Latest News:  
Beijing   Dust    21 / 12 ℃  City Forecast

Home>>Life & Culture

Deaths of 'river pig' dolphins raise specter of extinction

By Dong Zhen (Shanghai Daily)

08:49, April 27, 2012

WHEN the "bai ji", or white Yangtze River dolphin, was declared functionally extinct in 2007, the last surviving mammal in the Yangtze River became the finless porpoise (jiang tun), fondly known as the river pig because of its rotund appearance.

Now the river pig, once revered as a river god and predictor of weather and guide to good fishing, is on the verge of extinction.

The urgency of the problem has been highlighted by the discovery of 10 dead mammals, commonly called river dolphins, since March 3 in Dongting Lake, according to the Fishery Affairs Management Station (FAMS) of the Animal Husbandry and Aquatic Products Bureau of Hunan's Yueyang City.

Another six have been reported dead since the beginning of this year in east China's Poyang Lake in Jiangxi Province, according to the provincial fishery bureau.

The discovery and disturbing photos of dead mammals, including an unborn fetus, caused public indignation and demands for the government to act. Last weekend the provincial government said it would relocate the dolphins to a safe part of the lake, China's second largest.

No one knows when that will begin and time is running out for the dolphins.

Today only around a thousand live in the Yangtze River basin, including around 80 in Dongting Lake and some in Poyang Lake, China's largest freshwater lake, in Jiangxi Province. Chinese scientists say they will be extinct in around 15 years, decreasing by 5-6 percent a year.

Initial postmortem findings indicated that the animals had not eaten in a long time, and at least two were starving, signaling habitat damage and lack of food. One female was pregnant and one animal had been severely injured by a boat's propeller.

The common causes of endangerment are human activity: fishing with dynamite and electric current, draining of habitat, dredging, river traffic, and pollution that includes toxic industrial discharge.

The river pig has long been considered a signal of coming storms because it makes small repeated leaps in the air, known as "saluting the wind" by fishermen. They know it's time to tie up their boats. The appearance of the finless porpoise, also signals good fishing sites.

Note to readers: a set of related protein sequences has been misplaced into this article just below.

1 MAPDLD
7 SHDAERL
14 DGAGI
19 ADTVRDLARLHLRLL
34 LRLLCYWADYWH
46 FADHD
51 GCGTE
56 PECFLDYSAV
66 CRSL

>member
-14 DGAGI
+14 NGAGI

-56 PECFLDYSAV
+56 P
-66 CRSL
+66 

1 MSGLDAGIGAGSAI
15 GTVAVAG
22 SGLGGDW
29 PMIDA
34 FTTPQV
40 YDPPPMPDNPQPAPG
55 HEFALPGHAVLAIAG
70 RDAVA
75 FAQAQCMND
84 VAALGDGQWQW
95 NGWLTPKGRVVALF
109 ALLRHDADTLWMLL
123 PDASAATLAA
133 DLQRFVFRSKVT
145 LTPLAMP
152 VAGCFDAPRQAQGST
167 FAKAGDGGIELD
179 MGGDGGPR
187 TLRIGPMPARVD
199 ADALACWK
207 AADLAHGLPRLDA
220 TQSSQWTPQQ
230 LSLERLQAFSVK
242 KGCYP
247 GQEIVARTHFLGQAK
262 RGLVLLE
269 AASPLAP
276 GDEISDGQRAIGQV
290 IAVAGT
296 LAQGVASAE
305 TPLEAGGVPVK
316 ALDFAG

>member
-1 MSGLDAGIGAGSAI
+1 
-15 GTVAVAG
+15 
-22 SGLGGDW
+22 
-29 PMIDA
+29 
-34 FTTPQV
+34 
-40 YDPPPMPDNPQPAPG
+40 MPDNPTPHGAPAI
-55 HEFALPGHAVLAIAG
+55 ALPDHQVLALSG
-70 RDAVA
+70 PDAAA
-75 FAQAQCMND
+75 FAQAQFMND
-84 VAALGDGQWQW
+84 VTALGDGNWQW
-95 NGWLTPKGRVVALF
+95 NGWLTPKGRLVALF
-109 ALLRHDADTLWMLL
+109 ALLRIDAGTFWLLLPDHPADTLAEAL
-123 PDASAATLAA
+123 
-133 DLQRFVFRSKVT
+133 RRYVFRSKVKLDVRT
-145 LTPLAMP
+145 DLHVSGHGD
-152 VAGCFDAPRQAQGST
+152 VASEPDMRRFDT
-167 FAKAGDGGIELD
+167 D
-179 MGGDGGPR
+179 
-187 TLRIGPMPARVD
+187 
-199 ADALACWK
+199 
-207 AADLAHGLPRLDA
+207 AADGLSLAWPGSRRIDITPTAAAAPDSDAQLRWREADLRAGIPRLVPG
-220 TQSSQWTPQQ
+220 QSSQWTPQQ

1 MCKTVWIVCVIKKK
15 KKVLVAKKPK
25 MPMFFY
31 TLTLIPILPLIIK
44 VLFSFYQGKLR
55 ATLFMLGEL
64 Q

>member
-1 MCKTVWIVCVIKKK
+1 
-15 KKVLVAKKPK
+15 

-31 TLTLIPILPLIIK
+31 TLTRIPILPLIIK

Since 2006 scientists have been unable to find any trace of the "bai ji," the white Yangtze River dolphin, a species with fins. In 2007 the 25-million-year-old species was declared functionally extinct.

【1】 【2】 【3】 【4】


Leave your comment0 comments

  1. Name


Selections for you

  1. Artists perform Kun Opera at UNESCO headquarters

  2. Tulip festival in Morges, Switzerland

  3. Chinese research vessel starts 26th oceanic expedition

  4. China Int'l Cartoon & Animation Festival in Hangzhou

Most Popular


  1. Relations reach new heights
  2. China opposes Philippine school in S. China Sea
  3. Top adviser's visit promotes friendship, cooperation
  4. Where does the world go from here?
  5. Panicky responses to shootings harm students
  6. ChiNext delisting policies ramp up risk for investors
  7. Motives behind Tokyo's claim to buy Diaoyu Islands
  8. Huangyan crisis hints long-term tensions
  9. Arab countries hold mixed feelings towards US
  10. Renminbi's global use growing

What's happening in China

Entering Jiaxi Nature Reserve in Hainan

  1. 2nd Beijing International Film Festival
  2. Chinese migrant workers' wages up 21.2%
  3. Railways ready for upcoming Labor Day holiday
  4. Chinese cities rank in top 20 retail hubs
  5. Pop culture T-shirts under fire

PD Online Data

  1. Spring Festival
  2. Chinese ethnic odyssey
  3. Yangge in Shaanxi
  4. Gaoqiao in Northern China
  5. The drum dance in Ansai